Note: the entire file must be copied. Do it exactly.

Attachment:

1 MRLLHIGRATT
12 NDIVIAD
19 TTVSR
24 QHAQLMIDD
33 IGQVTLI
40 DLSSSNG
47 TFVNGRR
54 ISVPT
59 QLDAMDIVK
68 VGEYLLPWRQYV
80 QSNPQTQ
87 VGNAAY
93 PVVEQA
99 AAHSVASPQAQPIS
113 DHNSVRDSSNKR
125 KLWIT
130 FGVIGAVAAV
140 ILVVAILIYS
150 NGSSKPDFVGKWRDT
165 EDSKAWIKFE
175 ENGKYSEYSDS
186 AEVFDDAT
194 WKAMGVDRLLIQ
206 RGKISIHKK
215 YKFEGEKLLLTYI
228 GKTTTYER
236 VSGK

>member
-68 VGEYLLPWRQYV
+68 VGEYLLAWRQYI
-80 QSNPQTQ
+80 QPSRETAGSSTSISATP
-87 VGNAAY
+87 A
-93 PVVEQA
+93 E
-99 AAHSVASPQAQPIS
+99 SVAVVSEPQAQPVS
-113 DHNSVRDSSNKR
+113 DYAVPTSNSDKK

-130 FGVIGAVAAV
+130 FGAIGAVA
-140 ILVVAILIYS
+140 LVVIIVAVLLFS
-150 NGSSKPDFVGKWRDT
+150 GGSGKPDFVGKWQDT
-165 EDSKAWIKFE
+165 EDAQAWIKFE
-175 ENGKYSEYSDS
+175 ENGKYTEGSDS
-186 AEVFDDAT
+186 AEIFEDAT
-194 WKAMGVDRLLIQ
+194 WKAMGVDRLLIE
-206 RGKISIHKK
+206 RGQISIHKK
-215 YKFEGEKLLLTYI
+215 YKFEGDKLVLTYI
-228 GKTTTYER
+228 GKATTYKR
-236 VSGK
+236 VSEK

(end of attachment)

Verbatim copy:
1 MRLLHIGRATT
12 NDIVIAD
19 TTVSR
24 QHAQLMIDD
33 IGQVTLI
40 DLSSSNG
47 TFVNGRR
54 ISVPT
59 QLDAMDIVK
68 VGEYLLPWRQYV
80 QSNPQTQ
87 VGNAAY
93 PVVEQA
99 AAHSVASPQAQPIS
113 DHNSVRDSSNKR
125 KLWIT
130 FGVIGAVAAV
140 ILVVAILIYS
150 NGSSKPDFVGKWRDT
165 EDSKAWIKFE
175 ENGKYSEYSDS
186 AEVFDDAT
194 WKAMGVDRLLIQ
206 RGKISIHKK
215 YKFEGEKLLLTYI
228 GKTTTYER
236 VSGK

>member
-68 VGEYLLPWRQYV
+68 VGEYLLAWRQYI
-80 QSNPQTQ
+80 QPSRETAGSSTSISATP
-87 VGNAAY
+87 A
-93 PVVEQA
+93 E
-99 AAHSVASPQAQPIS
+99 SVAVVSEPQAQPVS
-113 DHNSVRDSSNKR
+113 DYAVPTSNSDKK

-130 FGVIGAVAAV
+130 FGAIGAVA
-140 ILVVAILIYS
+140 LVVIIVAVLLFS
-150 NGSSKPDFVGKWRDT
+150 GGSGKPDFVGKWQDT
-165 EDSKAWIKFE
+165 EDAQAWIKFE
-175 ENGKYSEYSDS
+175 ENGKYTEGSDS
-186 AEVFDDAT
+186 AEIFEDAT
-194 WKAMGVDRLLIQ
+194 WKAMGVDRLLIE
-206 RGKISIHKK
+206 RGQISIHKK
-215 YKFEGEKLLLTYI
+215 YKFEGDKLVLTYI
-228 GKTTTYER
+228 GKATTYKR
-236 VSGK
+236 VSEK